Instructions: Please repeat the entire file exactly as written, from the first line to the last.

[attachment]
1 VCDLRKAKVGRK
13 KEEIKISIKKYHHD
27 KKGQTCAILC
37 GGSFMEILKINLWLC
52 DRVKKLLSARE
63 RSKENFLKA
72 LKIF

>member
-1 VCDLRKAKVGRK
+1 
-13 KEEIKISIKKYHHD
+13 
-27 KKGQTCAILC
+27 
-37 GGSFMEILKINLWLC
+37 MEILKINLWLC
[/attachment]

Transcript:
1 VCDLRKAKVGRK
13 KEEIKISIKKYHHD
27 KKGQTCAILC
37 GGSFMEILKINLWLC
52 DRVKKLLSARE
63 RSKENFLKA
72 LKIF

>member
-1 VCDLRKAKVGRK
+1 
-13 KEEIKISIKKYHHD
+13 
-27 KKGQTCAILC
+27 
-37 GGSFMEILKINLWLC
+37 MEILKINLWLC